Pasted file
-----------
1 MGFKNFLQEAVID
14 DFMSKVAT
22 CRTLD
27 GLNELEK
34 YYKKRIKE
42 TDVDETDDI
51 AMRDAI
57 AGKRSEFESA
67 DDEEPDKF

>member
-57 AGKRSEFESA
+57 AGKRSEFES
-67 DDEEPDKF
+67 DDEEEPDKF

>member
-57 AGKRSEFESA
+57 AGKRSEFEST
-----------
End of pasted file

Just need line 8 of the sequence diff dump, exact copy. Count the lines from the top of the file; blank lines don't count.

57 AGKRSEFESA